Classes are one of the most popular ways to workout, early on we had our step aerobics classes, and they put the sweat on the floor, let me tell you. We had aerobic classes made up of various movements and choreographs to keep the heart rate up. Bringing it into the era of nowadays where classes are still as popular as ever but have morphed into slightly different concepts.
Classes are a great opportunity for people to gather in groups and train, to push themselves as hard as they can, to compete with the person next to them. Many if not all gyms offer classes and they are one of the most popular forms of working out. It takes the programming out of the equation, they show up and perform the prescribed exercises. Classes are programmed for high-intensity work, usually in a circuit fashion with multiple exercises done and littler rest periods. The goal of the class is to be able to keep the heart rate elevated for the duration of the class.
Where classes start to fall short is the programming itself, many are familiar with certain classes that they do (we will use Tabata as an example). Most of the time and in my experience class programming never changes, the exercises might change within the class but the structure of it does not. This can be challenging because after a period of time with the stimulus (class) the body will adapt to it, therefore something must change in order to drive another stimulus. If there is no change then there is no adaptation, so could hit plateau overtime if all you do are classes. Now I hope that the classes you are going to change pretty frequently if they do then you do not have to keep reading. If you want to get more out of the classes you are going to then keep reading.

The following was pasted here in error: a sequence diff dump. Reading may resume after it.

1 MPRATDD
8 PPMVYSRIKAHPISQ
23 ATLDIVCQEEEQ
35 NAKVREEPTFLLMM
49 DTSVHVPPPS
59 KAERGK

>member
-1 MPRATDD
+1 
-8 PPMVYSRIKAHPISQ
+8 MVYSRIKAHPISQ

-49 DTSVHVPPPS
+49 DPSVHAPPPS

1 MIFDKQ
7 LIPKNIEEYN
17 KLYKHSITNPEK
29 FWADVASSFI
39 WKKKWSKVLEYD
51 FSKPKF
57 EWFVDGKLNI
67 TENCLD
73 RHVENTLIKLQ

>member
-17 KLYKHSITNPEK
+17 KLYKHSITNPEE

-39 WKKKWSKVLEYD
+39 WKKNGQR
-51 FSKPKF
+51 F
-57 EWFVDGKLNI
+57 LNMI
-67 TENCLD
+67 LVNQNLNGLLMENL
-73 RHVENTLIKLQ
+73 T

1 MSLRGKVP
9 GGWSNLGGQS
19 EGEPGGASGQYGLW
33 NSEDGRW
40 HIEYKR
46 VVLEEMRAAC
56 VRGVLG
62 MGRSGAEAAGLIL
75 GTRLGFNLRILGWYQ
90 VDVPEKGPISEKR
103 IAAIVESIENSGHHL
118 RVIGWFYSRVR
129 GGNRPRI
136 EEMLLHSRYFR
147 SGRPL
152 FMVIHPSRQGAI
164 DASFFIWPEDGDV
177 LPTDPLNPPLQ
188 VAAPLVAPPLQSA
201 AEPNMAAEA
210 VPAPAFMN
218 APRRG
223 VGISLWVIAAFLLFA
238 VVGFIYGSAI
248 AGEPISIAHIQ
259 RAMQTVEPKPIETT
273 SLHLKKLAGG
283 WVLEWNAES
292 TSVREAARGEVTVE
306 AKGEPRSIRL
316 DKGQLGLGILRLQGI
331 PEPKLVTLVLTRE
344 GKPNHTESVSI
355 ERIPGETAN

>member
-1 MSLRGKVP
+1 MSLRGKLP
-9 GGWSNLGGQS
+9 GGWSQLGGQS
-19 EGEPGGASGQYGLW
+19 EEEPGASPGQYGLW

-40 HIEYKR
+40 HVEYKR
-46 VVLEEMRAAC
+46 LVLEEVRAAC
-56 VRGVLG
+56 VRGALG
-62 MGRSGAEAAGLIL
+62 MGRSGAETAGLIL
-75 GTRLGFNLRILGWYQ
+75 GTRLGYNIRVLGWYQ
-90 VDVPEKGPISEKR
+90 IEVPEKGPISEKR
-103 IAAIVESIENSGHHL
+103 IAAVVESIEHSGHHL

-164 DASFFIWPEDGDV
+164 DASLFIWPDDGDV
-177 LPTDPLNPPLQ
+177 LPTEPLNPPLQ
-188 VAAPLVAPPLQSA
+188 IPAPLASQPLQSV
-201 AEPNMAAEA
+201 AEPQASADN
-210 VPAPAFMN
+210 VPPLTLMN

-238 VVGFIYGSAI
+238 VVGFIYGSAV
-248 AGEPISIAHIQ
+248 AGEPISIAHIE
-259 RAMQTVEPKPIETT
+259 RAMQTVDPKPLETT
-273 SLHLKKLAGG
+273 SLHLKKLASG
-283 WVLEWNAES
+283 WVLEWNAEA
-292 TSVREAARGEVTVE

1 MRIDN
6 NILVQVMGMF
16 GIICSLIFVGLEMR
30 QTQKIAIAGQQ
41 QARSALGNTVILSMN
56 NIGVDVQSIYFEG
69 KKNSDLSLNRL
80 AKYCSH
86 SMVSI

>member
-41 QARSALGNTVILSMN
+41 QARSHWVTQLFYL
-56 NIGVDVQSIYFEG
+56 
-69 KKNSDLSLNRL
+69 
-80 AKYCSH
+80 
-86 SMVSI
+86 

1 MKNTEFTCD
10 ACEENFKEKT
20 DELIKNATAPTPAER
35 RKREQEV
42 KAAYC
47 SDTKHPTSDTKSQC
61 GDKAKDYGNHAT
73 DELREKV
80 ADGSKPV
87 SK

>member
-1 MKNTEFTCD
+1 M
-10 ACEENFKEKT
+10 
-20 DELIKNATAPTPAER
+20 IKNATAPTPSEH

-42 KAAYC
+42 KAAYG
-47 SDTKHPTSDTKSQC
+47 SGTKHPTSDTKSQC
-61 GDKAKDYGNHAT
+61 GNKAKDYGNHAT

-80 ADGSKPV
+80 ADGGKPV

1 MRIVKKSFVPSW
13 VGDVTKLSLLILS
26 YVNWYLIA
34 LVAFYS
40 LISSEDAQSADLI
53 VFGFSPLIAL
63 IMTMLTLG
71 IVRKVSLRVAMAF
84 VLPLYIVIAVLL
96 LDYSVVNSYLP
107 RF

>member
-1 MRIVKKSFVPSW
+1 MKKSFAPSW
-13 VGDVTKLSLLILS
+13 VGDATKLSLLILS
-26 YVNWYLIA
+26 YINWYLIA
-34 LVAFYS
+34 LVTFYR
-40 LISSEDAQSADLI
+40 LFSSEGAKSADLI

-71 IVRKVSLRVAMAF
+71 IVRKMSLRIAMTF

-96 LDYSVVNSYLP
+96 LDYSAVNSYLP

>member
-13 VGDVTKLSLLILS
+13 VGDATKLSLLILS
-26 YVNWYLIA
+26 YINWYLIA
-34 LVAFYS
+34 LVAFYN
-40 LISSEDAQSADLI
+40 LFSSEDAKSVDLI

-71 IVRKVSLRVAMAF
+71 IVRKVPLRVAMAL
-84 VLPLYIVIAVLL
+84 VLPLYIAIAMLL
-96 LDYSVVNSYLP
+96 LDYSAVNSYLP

Over time as humans we get used to stimuli we learn, we know what to expect and our bodies are ready for it. One of the biggest issues I see with group classes is this. After a person has done the class a handful of times they now know what they are up against. They now know what weights to use and what to expect, unless the instructor changes the class up.
This presents a big problem, over time people use the same amount of weight each time, they never increase it, they know what 20, 30 and 40s intervals are like and they can control how the pace of the movements go. The brain figures out ways to make the class easier, less of a threat to the body. Well, that right there will lead to the flat surface of the plateau and no change.
Time and time again I see people going through the motions in classes, they think they are getting the most out of it, but in reality, they can get more. These are the people who can do 45 minutes of Tabata and look like they could go 45 min more, or do back-to-back classes. This should not be the case, if done right a Tabata style program should be miserable it should leave you wanting to never do it again. Going 20 seconds as hard as you can on an exercise should be hell on your system then give in 10 seconds of rest, my mind is in a dark place throughout. This is what it should feel like if you are not getting those feelings when doing high-intensity training classes then your intensity is not as high as you think.
In the group class setting, I often see the pace of the movement as lackluster, some people move slow. You signed up for a high-intensity class let’s turn that volume dial on the intensity up. Most classes are based on time, this is a great way to ensure the group can stay organized with the same exercise, but the problem becomes some people get 15 reps in 20s seconds others might get 8. That’s a huge difference in work, those 20 seconds are not equal at all for people. I see the difference in the rest time those who might have not gone as hard as they could will “run in place” or do extra work why? If you do the work time correctly you will need the recovery that’s why it’s there.
One way to do this is to count how many reps you get in the allotted time and the next time you do it you have to get the same amount of reps this makes you work hard to achieve the reps when under heavy fatigue.
In making your group training better and to gain more from it here's a 3 step focus to think about each time.
1: Go hard, go really hard, move fast, push your body to the max, stress the system and you will see change.
2: If the weight feels on the easier side for the duration of work time, its time to increase the resistance so you can achieve number one
3: Get as many reps in the work time. Count the reps and try to get more.
Go to the uncomfortable and get everything out of your training time.